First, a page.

The proportion of those who mention ‘boredom’ as a reason for feeling old is also higher among lower-educated respondents as compared to those with higher education (17% versus 10%; p = 0.05). Similarly, death of loved ones is reported to be associated with feeling old more frequently among respondents with lower educational attainment than among higher-educated respondents (30% versus 23%; p = 0.08). However, the lack of projects for the future is considerably more likely to be associated with feeling old among the higher-educated as compared to the lower-educated respondents (31% versus 11%; p < 0.01).

Regression results

In a second step, we carry out multivariate analyses (the results are reported in Table 4). First, we estimate two logistic models where we consider whether the respondents feel old (= 1 if very much or a bit; = 0 otherwise; Model 1) and think they are considered old (= 1 if very much or a bit; = 0 otherwise; Model 2), respectively. Second, each of the answers to the question ‘What most makes a person feel old?’ is used in turn as a dependent variable in a set of logistic models (Models 3–11). Our explanatory variables of interest are gender and education.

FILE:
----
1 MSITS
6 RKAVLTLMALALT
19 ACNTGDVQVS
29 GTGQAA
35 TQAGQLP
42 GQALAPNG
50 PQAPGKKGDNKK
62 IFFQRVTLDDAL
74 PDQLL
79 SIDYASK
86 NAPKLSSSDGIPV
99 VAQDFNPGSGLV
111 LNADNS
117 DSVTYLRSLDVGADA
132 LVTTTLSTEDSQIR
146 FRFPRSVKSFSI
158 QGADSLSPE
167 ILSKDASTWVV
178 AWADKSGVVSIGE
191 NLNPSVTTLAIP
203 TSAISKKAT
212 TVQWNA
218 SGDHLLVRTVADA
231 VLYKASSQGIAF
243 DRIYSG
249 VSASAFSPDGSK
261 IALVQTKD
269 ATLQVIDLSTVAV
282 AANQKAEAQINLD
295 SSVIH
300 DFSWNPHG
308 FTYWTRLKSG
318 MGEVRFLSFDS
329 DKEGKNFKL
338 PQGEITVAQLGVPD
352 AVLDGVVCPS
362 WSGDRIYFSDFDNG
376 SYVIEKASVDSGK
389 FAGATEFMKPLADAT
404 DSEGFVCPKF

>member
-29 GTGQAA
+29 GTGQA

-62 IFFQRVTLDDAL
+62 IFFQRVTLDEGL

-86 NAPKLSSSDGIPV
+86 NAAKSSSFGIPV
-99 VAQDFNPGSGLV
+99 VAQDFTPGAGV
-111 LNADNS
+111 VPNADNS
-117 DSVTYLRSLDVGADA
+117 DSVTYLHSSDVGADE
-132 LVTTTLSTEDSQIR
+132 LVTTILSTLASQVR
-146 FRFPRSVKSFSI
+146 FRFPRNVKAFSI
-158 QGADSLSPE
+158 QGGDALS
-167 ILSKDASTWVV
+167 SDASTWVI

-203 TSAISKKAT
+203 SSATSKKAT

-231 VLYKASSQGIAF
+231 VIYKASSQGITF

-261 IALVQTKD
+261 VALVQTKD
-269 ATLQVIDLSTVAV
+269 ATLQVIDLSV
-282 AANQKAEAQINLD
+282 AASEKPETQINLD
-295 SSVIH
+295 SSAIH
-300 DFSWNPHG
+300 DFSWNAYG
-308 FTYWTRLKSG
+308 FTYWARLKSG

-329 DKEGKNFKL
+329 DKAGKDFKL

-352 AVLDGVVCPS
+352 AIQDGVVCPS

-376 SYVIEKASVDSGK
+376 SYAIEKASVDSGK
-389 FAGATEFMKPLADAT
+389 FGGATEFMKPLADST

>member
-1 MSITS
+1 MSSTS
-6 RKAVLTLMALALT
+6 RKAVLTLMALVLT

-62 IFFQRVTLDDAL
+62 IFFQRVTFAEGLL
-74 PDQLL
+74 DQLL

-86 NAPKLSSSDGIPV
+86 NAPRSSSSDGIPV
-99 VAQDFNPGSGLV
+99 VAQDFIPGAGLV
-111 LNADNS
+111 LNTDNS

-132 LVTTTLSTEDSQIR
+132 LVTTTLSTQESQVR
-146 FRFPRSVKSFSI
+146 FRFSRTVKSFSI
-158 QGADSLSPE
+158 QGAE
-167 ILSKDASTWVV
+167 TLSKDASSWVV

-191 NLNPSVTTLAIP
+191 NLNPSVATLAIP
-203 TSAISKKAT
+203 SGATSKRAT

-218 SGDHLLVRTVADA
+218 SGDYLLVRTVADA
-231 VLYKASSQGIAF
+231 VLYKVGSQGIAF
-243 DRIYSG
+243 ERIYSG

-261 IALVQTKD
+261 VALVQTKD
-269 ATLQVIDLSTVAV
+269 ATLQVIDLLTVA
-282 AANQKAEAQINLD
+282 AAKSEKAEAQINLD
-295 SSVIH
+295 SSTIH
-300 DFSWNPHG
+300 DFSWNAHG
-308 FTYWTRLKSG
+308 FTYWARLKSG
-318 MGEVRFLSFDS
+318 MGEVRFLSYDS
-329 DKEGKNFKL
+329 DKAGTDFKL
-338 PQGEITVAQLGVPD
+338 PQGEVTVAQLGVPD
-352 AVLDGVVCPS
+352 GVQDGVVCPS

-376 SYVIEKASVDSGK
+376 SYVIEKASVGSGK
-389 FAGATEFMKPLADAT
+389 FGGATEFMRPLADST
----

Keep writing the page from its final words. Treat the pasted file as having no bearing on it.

Table 4. Odds ratios estimates (standard errors in parentheses) from logistic regressions

Note: Ref.: reference category.

Results show that, net of the other covariates included in our models, women are more likely than men to feel old (Model 1) and to think that society considers them old (Model 2). Moreover, women are less likely than men to link feeling old with boredom (Model 4) and retirement (Model 11), but they more often associate it with lack of projects for the future (Model 5) and death of loved ones (Model 9). These results generally confirm the descriptive findings.